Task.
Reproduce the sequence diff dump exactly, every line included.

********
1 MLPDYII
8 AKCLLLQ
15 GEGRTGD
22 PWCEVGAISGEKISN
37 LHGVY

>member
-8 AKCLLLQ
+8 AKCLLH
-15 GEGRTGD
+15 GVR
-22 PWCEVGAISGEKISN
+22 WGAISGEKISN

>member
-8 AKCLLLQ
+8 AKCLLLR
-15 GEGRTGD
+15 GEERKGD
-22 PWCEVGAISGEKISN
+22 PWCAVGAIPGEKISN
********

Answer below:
1 MLPDYII
8 AKCLLLQ
15 GEGRTGD
22 PWCEVGAISGEKISN
37 LHGVY

>member
-8 AKCLLLQ
+8 AKCLLH
-15 GEGRTGD
+15 GVR
-22 PWCEVGAISGEKISN
+22 WGAISGEKISN

>member
-8 AKCLLLQ
+8 AKCLLLR
-15 GEGRTGD
+15 GEERKGD
-22 PWCEVGAISGEKISN
+22 PWCAVGAIPGEKISN